Foreign cartels and local accomplices: Socio-economic realities of criminality and deforestation in the Nigeria’s forest belts
Adediran Daniel Ikuomola 
|Abstract: From a green criminological perspective, this study examined the dynamics of foreigners and local actors in Nigeria’s forests belts, specifically with regards to deforestation and criminality in agrarian communities. It also highlighted the security lapses and manoeuvring strategies of suspects and arrested foreigners held in custody in the Nigerian Criminal Justice System for violating forest laws. Data collected for the study was basically qualitative, among fifty-five (55) respondents in selected forest belts connecting South and Western Nigeria. It was discovered that a strong network of syndicates (often foreigners with local accomplices) capitalized on the prevailing economic recession and on the high level of unemployment in the country to lure young able-bodied men and women into environmental crime for survival. This is evidenced by the indiscriminate lumbering of precious economic trees that are not fully matured by law for exportation to the international market. These activities have often overwhelmed security personnel, while few foreigners caught; often find their ways out of the Nigerian criminal justice system. The study concluded that there is the urgent need for security operatives to intensify their searchlights on illegal activities of foreigners and local collaborators in the Nigerian forest belts to curtail green crime.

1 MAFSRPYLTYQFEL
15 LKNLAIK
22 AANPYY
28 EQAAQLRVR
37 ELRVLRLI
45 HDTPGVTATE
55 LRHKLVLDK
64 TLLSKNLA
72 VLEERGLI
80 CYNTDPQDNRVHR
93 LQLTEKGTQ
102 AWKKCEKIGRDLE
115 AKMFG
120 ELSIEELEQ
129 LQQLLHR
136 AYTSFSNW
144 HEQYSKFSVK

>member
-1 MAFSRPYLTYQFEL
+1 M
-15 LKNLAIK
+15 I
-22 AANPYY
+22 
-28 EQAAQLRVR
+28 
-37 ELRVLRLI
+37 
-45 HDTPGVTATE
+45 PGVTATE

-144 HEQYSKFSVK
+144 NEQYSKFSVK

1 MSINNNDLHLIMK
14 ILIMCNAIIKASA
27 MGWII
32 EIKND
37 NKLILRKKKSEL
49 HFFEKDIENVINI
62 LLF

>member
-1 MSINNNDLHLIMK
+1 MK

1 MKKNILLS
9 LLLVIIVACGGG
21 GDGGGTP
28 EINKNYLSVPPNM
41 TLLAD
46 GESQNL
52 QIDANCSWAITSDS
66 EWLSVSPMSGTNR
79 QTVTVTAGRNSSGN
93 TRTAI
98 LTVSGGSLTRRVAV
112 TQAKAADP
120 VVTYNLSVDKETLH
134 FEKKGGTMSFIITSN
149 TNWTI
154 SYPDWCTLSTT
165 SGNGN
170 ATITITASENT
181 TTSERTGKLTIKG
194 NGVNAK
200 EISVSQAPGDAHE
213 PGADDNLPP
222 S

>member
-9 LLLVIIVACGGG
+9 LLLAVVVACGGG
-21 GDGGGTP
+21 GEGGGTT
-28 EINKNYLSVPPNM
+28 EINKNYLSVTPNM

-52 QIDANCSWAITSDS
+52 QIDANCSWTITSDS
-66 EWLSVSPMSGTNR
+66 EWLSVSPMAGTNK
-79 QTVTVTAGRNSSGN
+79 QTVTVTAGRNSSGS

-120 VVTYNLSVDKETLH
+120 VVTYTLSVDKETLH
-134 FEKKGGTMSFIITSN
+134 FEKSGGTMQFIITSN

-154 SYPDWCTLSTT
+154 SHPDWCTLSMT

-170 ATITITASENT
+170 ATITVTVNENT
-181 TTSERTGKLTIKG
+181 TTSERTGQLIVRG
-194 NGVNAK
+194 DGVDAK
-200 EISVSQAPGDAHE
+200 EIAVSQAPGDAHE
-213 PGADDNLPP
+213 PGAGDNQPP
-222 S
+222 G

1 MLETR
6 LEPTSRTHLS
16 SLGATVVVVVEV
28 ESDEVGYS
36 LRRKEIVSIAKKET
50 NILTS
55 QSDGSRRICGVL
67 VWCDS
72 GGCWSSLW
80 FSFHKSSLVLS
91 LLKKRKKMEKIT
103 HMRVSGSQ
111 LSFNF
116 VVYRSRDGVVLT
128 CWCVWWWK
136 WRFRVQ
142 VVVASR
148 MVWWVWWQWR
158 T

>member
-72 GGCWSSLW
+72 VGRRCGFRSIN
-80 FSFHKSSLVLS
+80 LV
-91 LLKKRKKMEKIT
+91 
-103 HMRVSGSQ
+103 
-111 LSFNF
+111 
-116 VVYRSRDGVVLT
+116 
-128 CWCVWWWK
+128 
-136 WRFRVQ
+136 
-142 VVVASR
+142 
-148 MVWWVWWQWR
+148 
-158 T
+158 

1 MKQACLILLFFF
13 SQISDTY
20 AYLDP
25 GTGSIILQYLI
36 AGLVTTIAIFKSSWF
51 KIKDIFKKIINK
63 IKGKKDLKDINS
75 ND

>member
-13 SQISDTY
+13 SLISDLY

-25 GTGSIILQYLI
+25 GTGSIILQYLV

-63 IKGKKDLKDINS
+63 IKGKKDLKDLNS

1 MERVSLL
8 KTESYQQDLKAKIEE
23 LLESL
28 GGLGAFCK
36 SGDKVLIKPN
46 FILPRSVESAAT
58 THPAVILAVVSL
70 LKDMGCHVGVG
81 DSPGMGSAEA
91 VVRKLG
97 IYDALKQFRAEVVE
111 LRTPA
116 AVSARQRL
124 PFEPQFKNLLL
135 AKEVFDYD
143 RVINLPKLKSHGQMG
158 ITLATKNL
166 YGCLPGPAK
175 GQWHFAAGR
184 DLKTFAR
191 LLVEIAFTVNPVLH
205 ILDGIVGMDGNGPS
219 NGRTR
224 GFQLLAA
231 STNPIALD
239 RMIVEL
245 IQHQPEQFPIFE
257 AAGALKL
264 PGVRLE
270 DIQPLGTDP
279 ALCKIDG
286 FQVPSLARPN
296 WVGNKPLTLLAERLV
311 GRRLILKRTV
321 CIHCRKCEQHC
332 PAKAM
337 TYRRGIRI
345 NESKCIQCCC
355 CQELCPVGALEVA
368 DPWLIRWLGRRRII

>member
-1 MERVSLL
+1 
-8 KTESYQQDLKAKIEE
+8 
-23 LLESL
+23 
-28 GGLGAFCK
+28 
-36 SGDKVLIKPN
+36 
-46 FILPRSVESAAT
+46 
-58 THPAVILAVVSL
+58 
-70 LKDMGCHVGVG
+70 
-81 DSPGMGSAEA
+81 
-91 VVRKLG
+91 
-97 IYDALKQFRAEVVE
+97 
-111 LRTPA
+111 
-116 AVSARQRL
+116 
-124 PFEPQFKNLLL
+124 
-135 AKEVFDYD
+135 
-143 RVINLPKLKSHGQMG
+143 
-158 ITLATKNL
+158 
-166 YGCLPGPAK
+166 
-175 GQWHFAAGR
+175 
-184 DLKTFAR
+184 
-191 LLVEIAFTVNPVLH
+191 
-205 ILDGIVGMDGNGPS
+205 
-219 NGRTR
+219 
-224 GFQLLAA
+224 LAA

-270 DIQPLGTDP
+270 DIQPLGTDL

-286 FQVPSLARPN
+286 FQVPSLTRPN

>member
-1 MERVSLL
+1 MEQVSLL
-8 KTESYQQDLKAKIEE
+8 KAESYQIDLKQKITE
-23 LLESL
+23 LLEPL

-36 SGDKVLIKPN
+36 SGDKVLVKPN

Keywords: Foreign cartels; green crime; forest protection; criminal justice system;
 Department of Sociology/ Criminology and Security Studies, Adekunle Ajasin University, Akungba-Akoko, Ondo State, Nigeria. firstname.lastname@example.org; email@example.com.